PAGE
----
Restorative Justice and Responsive Regulation

Restorative Justice and Responsive Regulation

Restorative Justice and Responsive Regulation

Restorative Justice and Responsive Regulation

Synopsis

Braithwaite's argument against punitive justice systems and for restorative justice systems establishes that there are good theoretical and empirical grounds for anticipating that well designed restorative justice processes will restore victims, offenders, and communities better thanexisting criminal justice practices. Counterintuitively, he also shows that a restorative justice system may deter, incapacitate, and rehabilitate more effectively than a punitive system. This is particularly true when the restorative justice system is embedded in a responsive regulatoryframework that opts for deterrence only after restoration repeatedly fails, and incapacitation only after escalated deterrence fails. Braithwaite's empirical research demonstrates that active deterrence under the dynamic regulatory pyramid that is a hallmark of the restorative justice system hesupports, is far more effective than the passive deterrence that is notable in the stricter "sentencing grid" of current criminal justice systems.

Excerpt

For informal justice to be restorative justice, it has to be about restoring victims, restoring offenders, and restoring communities as a result of participation of a plurality of stakeholders. This means that victim-offender mediation, healing circles, family group conferences, restorative probation, reparation boards on the Vermont model, whole-school antibullying programs, Chinese bang jiao programs, and exit conferences following Western business regulatory inspections can at times all be restorative justice. So long as there is a process that gives the stakeholders affected by an injustice an opportunity to tell their stories about its consequences and what needs to be done to put things right, and so long as this is done within a framework of restorative values that include the need to heal the hurts that have been felt, we can think of the process as restorative justice. This book seeks to ground a set of optimistic propositions (chapters 3 and 4) and of pessimistic claims (chapter 5) about restorative justice by contemplating the global diversity of its practice. The literature is organized to contend that both the optimistic and the pessimistic propositions may capture part of the truth. Regulatory theory (a responsive regulatory pyramid) is advanced as more useful for preventing crime in a normatively acceptable way than extant criminal law jurisprudence and explanatory theory. The responsive regulatory approach is the framework for locating restorative justice in institutional spaces where it can best complement institutions of crime prevention, human and economic development, deterrence, incapacitation, and care and love for the land. An evidence-based approach will be advanced for understanding how the weaknesses of restorative justice might be complemented by the strengths of these other institutions and vice versa. Evidence-based reform will also be advocated toward a more productive checking of restorative justice by liberal legalism, and vice versa.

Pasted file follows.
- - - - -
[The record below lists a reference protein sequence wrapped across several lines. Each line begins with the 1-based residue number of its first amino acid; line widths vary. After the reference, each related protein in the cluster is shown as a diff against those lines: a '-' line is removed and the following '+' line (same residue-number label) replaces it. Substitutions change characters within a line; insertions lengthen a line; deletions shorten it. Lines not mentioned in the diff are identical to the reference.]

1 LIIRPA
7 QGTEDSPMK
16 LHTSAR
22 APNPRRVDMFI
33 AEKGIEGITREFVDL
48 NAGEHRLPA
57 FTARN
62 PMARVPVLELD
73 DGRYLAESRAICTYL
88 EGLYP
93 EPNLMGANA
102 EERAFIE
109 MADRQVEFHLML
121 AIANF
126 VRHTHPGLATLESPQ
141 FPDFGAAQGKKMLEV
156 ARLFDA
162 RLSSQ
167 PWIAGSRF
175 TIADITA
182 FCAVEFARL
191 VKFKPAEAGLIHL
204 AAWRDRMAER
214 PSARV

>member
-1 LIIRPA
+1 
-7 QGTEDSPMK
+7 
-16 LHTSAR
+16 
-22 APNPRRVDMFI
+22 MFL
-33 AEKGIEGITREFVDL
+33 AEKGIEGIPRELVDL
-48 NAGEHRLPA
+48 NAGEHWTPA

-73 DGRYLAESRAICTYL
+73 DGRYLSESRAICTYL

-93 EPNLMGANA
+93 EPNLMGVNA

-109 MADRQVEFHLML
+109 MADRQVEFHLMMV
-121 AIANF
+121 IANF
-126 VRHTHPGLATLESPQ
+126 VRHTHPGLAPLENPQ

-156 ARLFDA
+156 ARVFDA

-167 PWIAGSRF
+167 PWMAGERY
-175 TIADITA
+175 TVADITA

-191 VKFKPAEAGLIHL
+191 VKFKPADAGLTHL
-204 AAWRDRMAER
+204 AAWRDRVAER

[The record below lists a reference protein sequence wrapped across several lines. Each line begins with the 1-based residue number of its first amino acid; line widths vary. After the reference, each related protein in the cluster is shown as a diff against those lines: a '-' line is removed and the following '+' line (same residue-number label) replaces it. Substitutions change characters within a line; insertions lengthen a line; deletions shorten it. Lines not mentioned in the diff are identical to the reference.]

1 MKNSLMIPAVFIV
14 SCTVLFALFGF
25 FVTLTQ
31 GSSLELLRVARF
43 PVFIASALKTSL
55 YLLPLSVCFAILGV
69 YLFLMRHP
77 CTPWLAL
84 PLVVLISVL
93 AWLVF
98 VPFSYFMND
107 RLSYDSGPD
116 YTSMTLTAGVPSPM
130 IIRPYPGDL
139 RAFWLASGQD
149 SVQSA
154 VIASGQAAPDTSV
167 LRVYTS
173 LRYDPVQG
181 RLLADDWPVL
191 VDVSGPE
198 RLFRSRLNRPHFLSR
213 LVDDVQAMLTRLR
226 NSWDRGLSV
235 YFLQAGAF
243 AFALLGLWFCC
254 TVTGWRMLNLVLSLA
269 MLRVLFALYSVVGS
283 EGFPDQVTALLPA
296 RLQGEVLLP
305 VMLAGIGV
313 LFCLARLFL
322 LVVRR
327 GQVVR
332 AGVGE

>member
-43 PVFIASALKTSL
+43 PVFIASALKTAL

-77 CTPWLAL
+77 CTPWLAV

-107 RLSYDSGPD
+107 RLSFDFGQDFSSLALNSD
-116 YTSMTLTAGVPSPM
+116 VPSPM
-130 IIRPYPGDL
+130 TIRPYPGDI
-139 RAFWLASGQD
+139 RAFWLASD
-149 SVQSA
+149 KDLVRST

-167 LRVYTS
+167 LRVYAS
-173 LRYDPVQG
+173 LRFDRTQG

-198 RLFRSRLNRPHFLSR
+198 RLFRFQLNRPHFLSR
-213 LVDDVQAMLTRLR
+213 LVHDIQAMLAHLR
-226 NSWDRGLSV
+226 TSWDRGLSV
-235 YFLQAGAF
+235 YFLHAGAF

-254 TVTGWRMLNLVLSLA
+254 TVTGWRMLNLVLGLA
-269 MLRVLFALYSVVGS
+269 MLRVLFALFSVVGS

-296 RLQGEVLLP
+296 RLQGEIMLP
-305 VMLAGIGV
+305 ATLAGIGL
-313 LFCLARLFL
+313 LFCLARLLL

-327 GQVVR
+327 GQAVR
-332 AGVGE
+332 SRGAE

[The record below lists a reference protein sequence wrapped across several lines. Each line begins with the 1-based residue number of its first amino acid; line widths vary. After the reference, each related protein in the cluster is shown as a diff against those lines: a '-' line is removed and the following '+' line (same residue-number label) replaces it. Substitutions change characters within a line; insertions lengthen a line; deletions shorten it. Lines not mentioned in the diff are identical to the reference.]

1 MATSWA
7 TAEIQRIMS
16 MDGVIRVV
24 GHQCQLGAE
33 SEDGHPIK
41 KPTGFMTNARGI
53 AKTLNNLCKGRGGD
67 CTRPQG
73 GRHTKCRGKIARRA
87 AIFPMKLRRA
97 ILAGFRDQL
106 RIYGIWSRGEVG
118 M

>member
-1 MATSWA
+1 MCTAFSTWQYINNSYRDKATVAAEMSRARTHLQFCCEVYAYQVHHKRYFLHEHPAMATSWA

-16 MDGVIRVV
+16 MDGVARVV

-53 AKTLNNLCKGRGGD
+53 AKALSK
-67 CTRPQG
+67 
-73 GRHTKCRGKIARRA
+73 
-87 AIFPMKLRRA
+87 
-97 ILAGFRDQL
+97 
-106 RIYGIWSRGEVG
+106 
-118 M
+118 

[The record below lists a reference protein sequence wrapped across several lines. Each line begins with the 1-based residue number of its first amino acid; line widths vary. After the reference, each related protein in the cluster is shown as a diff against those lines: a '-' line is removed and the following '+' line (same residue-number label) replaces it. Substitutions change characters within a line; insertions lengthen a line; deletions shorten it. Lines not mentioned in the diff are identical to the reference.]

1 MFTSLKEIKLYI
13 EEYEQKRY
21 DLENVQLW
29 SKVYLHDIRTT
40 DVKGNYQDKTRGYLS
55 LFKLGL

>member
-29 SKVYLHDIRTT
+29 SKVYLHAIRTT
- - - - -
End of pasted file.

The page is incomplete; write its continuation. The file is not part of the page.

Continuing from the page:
The book should be read as an attempt to position responsive regulation (chapter 2) as a framework for checking the abuses and limitations of restorative justice diagnosed here. What the book seeks to do, then, is bring together the author's longstanding work on both restorative justice and responsive regulation. My responsive regulation work has tended to focus on areas of business regulation such as . . .

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